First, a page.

Recently, I attended a drum circle with my local Deaf community, and the experience solidified my belief that being part of the Deaf community is a lot like being part of an indigenous tribe.
When we first learned that Micah was profoundly Deaf, we accepted the traditional medical perspective on deafness; the script that says to be deaf is to be disabled, not normal, and in need of a cure. However, as the years progressed and we embraced American Sign Language and actually got to know Deaf people, we discovered the word deaf is less about a physical condition and more about a cultural identity.
Today, we hear a lot about racial, sexual, political, and religious identities; but it wasn’t until I saw the PBS documentary Through Deaf Eyes, did I realize that Micah’s deafness gave him and us access to a distinct culture often referred to as the Deaf-World. I learned that to be Deaf with a capital D was to embrace Deaf culture, its history, and the language that binds it– American Sign Language.
Deafness is not measured in decibels. Deafness is a lifestyle. While the Deaf community is diverse, they come together as a linguistic minority. They are proud of their unique perspective, the lens by which they encounter the human experience; and they are proud of their visual language that includes folktales, poetry, and performance art. Like many minorities, Deaf people are culturally marginalized and the struggle for equal access to employment and education is far from over.
“The problem isn’t in the ears of the Deaf. The problem is in the silence of the hearing.”
Today, my local Deaf community gathered on a busy street with signs as part of a Grass Roots Movement advocating for equality and awareness. To be Deaf is to reject the medical perspective. To be Deaf is to celebrate diversity. To be Deaf is to fight oppression, and to join the resistance.
In 1890, a deaf Sioux warrior named Black Coyote resisted the U.S. Cavalry when he refused to surrender his brand new Winchester rifle to the U.S. troops. The soldiers, attempting to oppress the religious freedom of the Lakota Sioux, surrounded the tribe, and demanded they relinquish every knife, gun, axe and tent stake. One deaf boy resisted. What followed was the brutal massacre at Wounded Knee, killing nearly 300 Sioux people, mostly women and children. Despite the tremendous loss, standing against injustice is something I deeply admire. Whether it is the Plains Indians, the Civil Rights Movement, or The Deaf President Now movement, which helped to bring into fruition the Americans with Disabilities Act in 1990, advocating for the rights of oppressed people anywhere liberates people everywhere.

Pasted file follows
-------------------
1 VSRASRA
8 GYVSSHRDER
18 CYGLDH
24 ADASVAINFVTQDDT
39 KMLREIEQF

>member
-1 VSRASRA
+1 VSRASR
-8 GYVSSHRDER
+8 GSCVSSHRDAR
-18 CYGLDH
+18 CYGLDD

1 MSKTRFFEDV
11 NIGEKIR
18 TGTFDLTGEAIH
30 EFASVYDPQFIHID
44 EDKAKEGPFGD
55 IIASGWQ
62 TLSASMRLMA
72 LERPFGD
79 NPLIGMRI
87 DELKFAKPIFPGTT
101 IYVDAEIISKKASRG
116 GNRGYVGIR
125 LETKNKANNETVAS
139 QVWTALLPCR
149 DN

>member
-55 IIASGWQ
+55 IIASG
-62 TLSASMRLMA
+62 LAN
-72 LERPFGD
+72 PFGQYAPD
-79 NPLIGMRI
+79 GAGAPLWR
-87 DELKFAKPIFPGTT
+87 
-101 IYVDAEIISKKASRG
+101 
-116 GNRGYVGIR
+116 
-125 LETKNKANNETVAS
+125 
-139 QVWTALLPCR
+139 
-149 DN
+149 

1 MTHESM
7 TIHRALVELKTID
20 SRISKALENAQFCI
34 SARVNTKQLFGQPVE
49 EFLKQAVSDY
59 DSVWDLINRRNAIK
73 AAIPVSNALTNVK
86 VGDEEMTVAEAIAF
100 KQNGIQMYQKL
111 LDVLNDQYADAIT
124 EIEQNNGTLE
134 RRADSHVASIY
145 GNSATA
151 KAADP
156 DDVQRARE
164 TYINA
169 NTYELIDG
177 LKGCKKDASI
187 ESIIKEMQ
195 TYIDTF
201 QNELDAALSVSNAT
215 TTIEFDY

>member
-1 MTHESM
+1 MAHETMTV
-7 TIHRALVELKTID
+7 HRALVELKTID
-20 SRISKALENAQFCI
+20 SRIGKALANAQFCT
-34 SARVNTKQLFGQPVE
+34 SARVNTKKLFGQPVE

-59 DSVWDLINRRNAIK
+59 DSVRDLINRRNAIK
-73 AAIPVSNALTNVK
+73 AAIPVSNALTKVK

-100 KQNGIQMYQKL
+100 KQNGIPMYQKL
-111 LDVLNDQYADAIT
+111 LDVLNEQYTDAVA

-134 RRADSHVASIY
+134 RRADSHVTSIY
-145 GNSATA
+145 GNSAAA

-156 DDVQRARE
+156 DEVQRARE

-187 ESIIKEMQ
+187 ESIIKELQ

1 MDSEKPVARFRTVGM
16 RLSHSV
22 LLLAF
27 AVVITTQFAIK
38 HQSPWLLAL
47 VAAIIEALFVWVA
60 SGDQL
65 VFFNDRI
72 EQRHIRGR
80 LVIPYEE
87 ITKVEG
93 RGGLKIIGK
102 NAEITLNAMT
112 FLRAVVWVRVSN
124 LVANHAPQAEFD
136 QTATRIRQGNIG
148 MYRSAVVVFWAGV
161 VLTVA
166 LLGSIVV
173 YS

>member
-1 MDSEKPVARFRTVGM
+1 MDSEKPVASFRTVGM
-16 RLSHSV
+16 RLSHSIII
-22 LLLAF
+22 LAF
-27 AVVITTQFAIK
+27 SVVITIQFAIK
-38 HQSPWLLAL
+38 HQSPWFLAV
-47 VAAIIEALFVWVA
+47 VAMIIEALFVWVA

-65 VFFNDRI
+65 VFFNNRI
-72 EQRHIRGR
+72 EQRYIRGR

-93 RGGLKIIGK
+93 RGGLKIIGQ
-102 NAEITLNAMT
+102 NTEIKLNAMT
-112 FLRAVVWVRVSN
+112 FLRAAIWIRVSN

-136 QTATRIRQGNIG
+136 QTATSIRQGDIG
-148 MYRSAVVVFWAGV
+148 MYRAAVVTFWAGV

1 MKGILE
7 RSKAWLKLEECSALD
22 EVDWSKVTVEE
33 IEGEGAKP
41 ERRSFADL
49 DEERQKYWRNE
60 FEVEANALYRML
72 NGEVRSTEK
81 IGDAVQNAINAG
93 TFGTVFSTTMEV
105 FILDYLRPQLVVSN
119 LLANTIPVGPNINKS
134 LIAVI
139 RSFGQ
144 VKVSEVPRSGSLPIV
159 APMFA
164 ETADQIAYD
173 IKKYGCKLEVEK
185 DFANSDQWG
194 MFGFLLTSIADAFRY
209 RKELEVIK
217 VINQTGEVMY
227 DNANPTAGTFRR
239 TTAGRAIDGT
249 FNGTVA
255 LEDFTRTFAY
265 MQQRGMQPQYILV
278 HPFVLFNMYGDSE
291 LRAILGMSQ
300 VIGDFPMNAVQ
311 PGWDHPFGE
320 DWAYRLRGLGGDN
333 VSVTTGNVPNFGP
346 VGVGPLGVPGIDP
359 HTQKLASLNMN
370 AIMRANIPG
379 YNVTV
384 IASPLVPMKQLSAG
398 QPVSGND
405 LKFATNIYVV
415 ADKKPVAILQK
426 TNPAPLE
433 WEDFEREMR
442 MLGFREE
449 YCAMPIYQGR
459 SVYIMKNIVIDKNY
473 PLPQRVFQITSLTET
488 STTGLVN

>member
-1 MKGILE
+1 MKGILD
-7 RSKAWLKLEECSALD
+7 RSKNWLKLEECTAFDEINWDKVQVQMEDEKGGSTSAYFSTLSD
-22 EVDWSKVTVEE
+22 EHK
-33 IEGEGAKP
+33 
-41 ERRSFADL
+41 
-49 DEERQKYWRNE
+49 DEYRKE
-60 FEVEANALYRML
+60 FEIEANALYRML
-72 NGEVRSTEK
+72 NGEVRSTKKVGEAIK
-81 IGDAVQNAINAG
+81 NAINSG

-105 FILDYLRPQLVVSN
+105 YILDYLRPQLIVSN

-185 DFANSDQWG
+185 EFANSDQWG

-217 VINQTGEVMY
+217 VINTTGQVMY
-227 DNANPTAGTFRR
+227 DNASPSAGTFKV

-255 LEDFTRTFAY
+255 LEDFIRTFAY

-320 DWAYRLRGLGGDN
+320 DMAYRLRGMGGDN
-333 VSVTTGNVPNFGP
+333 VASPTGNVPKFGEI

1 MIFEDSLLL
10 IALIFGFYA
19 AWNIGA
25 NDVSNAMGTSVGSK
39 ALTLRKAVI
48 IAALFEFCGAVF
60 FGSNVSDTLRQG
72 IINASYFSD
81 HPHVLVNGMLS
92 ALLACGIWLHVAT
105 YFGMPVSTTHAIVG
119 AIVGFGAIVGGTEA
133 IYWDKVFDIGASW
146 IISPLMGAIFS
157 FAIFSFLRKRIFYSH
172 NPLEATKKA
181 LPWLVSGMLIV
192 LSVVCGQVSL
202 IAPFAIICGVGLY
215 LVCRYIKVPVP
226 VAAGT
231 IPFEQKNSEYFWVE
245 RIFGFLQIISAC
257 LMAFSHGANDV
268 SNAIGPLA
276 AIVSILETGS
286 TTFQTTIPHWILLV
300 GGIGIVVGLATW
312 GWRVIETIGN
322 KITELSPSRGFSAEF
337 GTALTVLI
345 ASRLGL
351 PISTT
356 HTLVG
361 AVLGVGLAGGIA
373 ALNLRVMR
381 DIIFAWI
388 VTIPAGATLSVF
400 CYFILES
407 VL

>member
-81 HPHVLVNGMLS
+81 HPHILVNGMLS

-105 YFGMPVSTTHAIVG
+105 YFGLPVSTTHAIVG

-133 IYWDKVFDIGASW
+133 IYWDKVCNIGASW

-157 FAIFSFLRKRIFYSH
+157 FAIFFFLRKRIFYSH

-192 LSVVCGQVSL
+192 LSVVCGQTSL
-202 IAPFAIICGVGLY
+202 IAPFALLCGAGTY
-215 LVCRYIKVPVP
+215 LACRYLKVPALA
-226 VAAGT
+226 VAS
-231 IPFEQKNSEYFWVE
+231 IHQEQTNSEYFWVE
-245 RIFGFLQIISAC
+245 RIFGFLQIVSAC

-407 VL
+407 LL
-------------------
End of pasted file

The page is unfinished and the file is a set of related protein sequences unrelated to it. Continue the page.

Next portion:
Religious leaders, metaphysical poets, and Quantum Science have attested to the interconnectedness of all beings. Jesus called this connectedness the body of Christ; the psychiatrist Carl Jung called it the “collected conscious”; and the Buddhist teachings taught separation is an illusion. Being a part of the Deaf community reminds me that being connected is something I believe it deeply. It’s one of the things I admire most about the Deaf–the tribal principals I observe in their community.
When my husband and I were newlyweds, we lived in a rustic chalet on the rugged Irish coast in a small town called Falcarragh, the crossroads. There, we had no television, no internet, no movie theater or car. We learned to build fires to keep warm, and to content ourselves with books and music. In the evenings, we walked to the Irish pub to connect with neighbors and to drink Guinness. There the community gathered in solidarity to listen to an ancient Celtic drum called the bodhrán.
Drums hold a sacred place for indigenous people from West Africa, to the Americas to the Celts. In these traditions, drumming is more than music; it is the language of the gods, the pulse at the center of the universe. So perhaps it’s no coincidence, that when I attended the Deaf drum circle, I felt like our gathering too had transcended into something truly tribal. We were a Deaf Nation engaged in a Pow Pow, celebrating the value of connectedness.
The word bodhrán is from the Gaelic word bodhar, an adjective meaning deaf, deadness of sound. It refers to “the sound of a stone being broken when it has reached breaking point”(Dineen, 1927; Royal Irish Academy). Sometimes to be Deaf is to struggle even to the breaking point. The Lakota Sioux people learned this when their way of life was crushed by U.S. oppressors. And today, my local Deaf community holds up signs that read, “the problem with deafness is not that we can’t hear. The problem is hearing people don’t listen.” For them, they are beating resounding gongs against injustice and inequality, but very few people take the time to notice or even care.
Martin Luther king said, the ultimate tragedy is not oppression and cruelty by the bad people but the silence over that by the good people.” Deafness is not a disease that needs to be cured. Deafness is a cultural identity. The problem isn’t in the ears of the Deaf. The problem is in the silence of the hearing.